Deserts turning green from rising carbon dioxide
A process called CO2 fertilization has helped arid regions around the world grow more green foliage over the past three decades.
Satellite observations, as well as research data from the Australian Commonwealth Scientific and Industrial Research Organization (CSIRO) and the Australian National University (ANU), have found that a process called CO2 fertilization have led to an overall 11% growth in foliage in arid regions in North America, the Middle East, Australia and Africa between 1982 and 2010.
“In Australia, our native vegetation is superbly adapted to surviving in arid environments and it consequently uses water very efficiently,” said Dr Randall Donohue, leader of the research team, “Australian vegetation seems quite sensitive to CO2 fertilisation. This, along with the vast extents of arid landscapes, means Australia featured prominently in our results.”
Map of foliage changes over recent decades
The research results are not surprising, but this is the first time data proving CO2 fertilization has been compiled: “While a CO2 effect on foliage response has long been speculated, until now it has been difficult to demonstrate,” explains Dr. Donohue, “Our work was able to tease-out the CO2 fertilization effect by using mathematical modelling together with satellite data adjusted to take out the observed effects of other influences such as precipitation, air temperature, the amount of light, and land-use changes”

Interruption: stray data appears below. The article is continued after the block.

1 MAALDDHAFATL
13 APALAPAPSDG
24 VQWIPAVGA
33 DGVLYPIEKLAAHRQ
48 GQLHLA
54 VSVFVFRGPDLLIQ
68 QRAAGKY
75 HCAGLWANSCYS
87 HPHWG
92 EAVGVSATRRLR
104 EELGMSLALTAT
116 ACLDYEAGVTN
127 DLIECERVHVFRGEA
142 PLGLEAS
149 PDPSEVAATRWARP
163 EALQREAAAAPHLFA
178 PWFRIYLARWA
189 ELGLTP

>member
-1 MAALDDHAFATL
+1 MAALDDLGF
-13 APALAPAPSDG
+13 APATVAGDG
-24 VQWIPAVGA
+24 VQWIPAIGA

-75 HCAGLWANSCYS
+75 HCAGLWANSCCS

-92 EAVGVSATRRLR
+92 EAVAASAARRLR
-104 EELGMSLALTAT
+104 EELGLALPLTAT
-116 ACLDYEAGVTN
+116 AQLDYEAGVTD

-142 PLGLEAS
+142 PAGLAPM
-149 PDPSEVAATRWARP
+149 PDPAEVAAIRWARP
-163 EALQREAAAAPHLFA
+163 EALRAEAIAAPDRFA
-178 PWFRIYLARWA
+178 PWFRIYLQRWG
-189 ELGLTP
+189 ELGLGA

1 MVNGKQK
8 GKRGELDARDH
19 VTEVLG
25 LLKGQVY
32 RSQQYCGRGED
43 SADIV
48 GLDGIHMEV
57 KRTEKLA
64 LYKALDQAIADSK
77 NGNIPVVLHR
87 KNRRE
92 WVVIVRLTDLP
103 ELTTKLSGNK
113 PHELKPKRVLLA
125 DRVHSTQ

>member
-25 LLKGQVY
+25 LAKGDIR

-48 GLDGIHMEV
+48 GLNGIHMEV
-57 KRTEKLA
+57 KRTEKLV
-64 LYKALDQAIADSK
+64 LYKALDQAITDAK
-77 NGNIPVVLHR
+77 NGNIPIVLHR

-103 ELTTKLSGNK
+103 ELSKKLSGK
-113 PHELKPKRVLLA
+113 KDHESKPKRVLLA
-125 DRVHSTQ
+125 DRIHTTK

CO2 fertilization occurs when elevated levels of the gas cause leaves to extract more carbon and/or lose less water to the atmosphere during photosynthesis. If less water is lost by the tree, the tree responds by growing more leaves, leading to increased foliage that can be detected by satellites.
While the full effects of increased CO2 in the atmosphere need to be studied, the effects on foliage seem to be good, and would increase agriculture and forestry in such areas.